He saw the mountain in a way he had never seen it before. The storm and Stormy Mountain proved not to be unconnected. Here is the haiku he wrote about it:

“master of persimmons” -
so close to the tree tops
Stormy Mountain

Click to explore the different pieces

As you step inside Hollow you are surrounded by millions of years of evolution and human history. Listen, watch and explore more about Hollow and go deeper into the stories of the planet.

The creation of Hollow was filmed for BBC Four's What Do Artists Do All Day? series. The documentary followed Katie Paterson over a ten-month period as she assembled the wood collection and created the artwork.

Watch the documentary below.
Watch the clip


As you enter Hollow all the world’s trees surround you. Locked within the samples of wood under your feet and above your head are many stories that explain the history of the planet. The tree samples can offer us clues to how we might tackle the challenges that face humanity; from food scarcity to climate change. Many of these trees have also witnessed pivotal moments in history that we can only imagine. Here two audio guides offer you the chance to consider these ideas in more depth and to unlock those stories hidden deep within Hollow.

Jon Bridle, Evolutionary Biologist, guides you through an inside view of Hollow, the evolution of species and the future of the planet.

001 Jon Bridle / Scientist Download

Edson Burton, spoken word artist, takes you on a poetic journey through human history as witnessed by trees.

002 Edson Burton / Artist Download



As you step inside Hollow you are surrounded by millions of years of evolution and human history. Now enter a digital forest and get lost in the stories of trees from today.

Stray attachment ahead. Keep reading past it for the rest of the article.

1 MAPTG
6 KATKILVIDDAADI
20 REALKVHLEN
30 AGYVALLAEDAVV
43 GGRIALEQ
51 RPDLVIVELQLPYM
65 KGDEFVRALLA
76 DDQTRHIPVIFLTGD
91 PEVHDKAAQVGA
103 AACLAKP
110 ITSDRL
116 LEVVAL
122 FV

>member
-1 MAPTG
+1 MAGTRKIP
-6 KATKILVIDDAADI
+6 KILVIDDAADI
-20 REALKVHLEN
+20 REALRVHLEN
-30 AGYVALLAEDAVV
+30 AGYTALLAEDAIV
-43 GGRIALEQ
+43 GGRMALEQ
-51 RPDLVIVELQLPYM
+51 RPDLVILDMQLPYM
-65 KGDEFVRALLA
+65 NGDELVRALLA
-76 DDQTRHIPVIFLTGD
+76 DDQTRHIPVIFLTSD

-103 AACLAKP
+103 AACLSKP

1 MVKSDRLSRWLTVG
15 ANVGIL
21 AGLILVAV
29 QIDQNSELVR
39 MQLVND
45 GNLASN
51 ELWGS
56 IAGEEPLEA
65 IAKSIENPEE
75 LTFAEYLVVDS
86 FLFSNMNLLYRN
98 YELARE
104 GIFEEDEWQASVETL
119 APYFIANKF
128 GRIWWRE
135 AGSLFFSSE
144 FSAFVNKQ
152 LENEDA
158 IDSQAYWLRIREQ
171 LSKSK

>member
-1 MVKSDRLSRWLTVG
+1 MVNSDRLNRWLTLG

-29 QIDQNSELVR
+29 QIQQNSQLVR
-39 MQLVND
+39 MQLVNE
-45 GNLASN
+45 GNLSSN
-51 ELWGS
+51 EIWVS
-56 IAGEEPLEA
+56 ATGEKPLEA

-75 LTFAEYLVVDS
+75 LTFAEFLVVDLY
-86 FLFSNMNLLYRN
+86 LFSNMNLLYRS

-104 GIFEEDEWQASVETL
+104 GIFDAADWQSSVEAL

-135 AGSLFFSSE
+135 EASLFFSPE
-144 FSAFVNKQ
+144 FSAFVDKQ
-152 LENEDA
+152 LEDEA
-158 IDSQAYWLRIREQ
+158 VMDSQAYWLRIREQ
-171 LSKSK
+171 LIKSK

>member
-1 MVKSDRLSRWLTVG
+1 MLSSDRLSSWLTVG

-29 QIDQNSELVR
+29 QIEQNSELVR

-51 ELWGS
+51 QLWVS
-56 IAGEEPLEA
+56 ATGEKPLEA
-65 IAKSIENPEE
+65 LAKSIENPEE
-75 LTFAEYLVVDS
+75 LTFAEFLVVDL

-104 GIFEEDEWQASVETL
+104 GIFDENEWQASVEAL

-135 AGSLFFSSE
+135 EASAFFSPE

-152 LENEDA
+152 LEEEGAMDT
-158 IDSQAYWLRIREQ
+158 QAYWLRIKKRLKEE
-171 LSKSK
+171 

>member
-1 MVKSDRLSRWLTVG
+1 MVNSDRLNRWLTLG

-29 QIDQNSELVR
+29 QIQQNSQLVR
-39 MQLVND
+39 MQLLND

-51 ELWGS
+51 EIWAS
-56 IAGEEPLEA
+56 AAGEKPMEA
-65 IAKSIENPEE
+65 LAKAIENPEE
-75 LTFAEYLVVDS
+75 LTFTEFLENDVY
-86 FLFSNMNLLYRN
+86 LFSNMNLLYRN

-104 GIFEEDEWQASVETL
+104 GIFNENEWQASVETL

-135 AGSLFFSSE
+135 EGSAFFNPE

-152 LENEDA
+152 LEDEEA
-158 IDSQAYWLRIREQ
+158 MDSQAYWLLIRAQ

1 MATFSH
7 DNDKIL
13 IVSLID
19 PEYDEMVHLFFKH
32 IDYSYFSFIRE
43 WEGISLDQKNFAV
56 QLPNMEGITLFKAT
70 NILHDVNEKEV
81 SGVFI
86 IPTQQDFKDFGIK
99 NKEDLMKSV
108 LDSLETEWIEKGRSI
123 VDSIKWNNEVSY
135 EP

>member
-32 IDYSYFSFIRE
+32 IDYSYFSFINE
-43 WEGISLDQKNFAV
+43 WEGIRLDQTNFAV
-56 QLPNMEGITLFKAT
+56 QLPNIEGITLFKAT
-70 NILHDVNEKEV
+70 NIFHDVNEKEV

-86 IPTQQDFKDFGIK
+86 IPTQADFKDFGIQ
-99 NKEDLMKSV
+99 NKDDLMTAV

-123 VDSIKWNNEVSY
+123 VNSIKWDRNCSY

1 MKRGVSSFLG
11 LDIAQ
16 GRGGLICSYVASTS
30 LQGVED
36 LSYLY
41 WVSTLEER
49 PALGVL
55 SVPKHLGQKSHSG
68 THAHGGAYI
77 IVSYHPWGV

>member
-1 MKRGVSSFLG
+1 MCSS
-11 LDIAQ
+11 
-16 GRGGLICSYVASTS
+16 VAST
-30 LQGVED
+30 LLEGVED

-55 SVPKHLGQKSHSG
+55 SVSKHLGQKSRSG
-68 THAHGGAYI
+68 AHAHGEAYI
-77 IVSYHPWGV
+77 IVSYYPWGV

Imagine in 50 years time what the landscape of the globe might look like? How many of the trees that surround us now will have become extinct or changed beyond recognition.

To accompany Hollow, Situations in association with BBC Get Creative, launched an open call to build a Treebank in just 50 days.

The result is a digital forest for the future, with stories, illustrations and memories of trees from today. Treebank is an interactive time capsule that preserves our living memory of trees offering a snapshot of the world’s biodiversity.

Follow the link below to explore

Collaborating with leading scientists and researchers across the world, Katie Paterson’s poetic and conceptual projects consider our place on Earth in the context of geological time and change.

Katie Paterson's make use of sophisticated technologies and specialist expertise to stage intimate, poetic and philosophical engagements between people and their natural environment. Combining a Romantic sensibility with a research-based approach and coolly minimalist presentation, her work collapses the distance between the viewer and the most distant edges of time and the cosmos.

Katie Paterson is regarded as an artist working at the forefront of her generation. She has exhibited internationally, from London to New York, Berlin to Seoul, and her works have been shown in major exhibitions including the Hayward Gallery, Tate Britain, Kunsthalle Wien, The Modern Art Museum of Fort Worth, and the Museum of Contemporary Art, Sydney. Her artworks are represented in

collections including the Guggenheim, New York and the Scottish National Gallery of Modern Art, Edinburgh.

Katie was winner of the Independent’s Creative 30 award “for Britain’s most creative young person” and the winner of the Visual Arts category of the 2014 South Bank Sky Arts Awards, and was recently awarded an Honorary Fellowship at Edinburgh

University in recognition of her ”major contribution in fostering collaboration between the arts and sciences”.

Katie Paterson

Zeller & Moye was founded by Christoph Zeller and Ingrid Moye as an architectural studio that operates with an interdisciplinary and global approach, with bases in Mexico City and Berlin.

The studio established a unique working method of extensive experimentation for the development of a project in order to articulate meaningful proposals for the contemporary world. Zeller & Moye has designed a wide range of projects at all scales from furniture design to large cultural buildings in different parts of the world.

Christoph Zeller and Ingrid Moye have been practicing architecture for more than 14 years